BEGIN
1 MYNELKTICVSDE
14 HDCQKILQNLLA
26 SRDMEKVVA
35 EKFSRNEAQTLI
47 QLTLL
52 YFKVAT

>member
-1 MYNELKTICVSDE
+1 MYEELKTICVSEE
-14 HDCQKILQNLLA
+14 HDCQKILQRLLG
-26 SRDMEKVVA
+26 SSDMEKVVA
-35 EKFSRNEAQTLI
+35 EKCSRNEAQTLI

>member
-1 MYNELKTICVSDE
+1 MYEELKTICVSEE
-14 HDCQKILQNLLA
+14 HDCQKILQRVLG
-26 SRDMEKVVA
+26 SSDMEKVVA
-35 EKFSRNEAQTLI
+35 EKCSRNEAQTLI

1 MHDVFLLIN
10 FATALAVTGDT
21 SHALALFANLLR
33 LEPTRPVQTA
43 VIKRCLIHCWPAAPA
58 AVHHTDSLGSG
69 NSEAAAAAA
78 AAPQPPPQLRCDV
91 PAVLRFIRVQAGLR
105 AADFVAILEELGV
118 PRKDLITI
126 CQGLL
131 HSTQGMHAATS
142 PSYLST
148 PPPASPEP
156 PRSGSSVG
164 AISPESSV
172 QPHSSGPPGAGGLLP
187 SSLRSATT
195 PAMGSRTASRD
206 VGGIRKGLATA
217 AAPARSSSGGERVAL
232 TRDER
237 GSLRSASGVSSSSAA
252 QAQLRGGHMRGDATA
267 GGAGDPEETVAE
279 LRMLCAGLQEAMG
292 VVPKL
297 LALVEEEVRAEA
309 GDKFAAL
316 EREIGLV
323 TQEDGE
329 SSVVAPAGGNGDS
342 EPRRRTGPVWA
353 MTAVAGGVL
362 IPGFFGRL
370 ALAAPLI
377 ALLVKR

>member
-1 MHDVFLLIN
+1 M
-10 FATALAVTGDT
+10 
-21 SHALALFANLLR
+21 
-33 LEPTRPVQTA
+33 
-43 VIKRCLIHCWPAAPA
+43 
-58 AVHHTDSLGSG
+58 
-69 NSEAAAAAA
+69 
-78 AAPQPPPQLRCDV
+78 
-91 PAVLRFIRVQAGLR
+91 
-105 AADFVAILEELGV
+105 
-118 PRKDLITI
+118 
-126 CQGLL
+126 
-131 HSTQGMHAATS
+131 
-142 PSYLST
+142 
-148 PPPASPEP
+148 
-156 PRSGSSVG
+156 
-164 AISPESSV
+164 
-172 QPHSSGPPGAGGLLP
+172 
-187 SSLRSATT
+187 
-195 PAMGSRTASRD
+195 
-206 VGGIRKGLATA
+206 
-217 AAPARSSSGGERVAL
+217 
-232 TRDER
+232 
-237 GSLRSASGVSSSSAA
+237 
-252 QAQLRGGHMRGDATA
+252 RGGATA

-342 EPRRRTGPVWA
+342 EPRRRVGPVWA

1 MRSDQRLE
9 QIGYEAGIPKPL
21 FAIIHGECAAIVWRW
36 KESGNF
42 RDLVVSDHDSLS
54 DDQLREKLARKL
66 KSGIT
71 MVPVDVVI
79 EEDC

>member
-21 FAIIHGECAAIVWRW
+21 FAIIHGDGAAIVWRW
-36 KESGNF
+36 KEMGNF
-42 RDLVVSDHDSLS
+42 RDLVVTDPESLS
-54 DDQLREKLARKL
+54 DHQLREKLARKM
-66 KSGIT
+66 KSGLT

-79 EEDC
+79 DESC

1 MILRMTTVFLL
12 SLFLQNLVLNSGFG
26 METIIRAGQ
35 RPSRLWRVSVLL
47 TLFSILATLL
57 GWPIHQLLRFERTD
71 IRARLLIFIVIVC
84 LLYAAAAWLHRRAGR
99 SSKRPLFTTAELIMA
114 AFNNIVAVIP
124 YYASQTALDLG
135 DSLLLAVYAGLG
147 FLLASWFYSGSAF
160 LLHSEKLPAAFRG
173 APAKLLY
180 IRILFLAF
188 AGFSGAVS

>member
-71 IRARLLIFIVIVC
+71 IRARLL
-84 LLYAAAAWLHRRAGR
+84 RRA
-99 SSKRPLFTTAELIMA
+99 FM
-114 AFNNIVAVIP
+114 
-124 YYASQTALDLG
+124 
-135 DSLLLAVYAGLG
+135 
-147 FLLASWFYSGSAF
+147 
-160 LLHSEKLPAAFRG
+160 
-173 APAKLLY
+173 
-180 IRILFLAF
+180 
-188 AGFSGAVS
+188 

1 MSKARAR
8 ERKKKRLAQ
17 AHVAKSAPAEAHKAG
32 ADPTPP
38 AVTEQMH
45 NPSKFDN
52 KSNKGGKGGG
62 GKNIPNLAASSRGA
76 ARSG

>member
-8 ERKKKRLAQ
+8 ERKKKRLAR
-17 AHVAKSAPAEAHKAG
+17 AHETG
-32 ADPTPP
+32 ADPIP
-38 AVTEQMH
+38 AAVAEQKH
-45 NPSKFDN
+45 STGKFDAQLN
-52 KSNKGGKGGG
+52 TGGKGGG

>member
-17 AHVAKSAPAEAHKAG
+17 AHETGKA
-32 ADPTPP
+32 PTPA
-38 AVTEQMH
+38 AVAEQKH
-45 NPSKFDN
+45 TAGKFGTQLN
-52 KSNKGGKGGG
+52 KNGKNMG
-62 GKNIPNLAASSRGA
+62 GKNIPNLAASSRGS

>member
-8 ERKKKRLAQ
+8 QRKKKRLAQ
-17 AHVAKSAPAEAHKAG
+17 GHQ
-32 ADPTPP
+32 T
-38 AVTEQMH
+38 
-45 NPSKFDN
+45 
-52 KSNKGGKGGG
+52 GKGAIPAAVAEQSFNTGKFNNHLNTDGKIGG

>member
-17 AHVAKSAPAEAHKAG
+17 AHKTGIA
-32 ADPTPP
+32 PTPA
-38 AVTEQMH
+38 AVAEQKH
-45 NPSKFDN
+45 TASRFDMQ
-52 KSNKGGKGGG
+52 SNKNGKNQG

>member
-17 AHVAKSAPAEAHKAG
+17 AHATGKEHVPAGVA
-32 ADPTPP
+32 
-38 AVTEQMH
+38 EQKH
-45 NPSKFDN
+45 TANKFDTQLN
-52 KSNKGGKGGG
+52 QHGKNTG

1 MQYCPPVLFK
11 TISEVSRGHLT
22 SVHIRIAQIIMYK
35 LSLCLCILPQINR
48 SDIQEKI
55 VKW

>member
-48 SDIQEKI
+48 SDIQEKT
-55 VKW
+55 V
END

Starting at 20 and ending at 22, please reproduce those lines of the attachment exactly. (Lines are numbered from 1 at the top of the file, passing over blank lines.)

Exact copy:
+14 HDCQKILQRVLG
-26 SRDMEKVVA
+26 SSDMEKVVA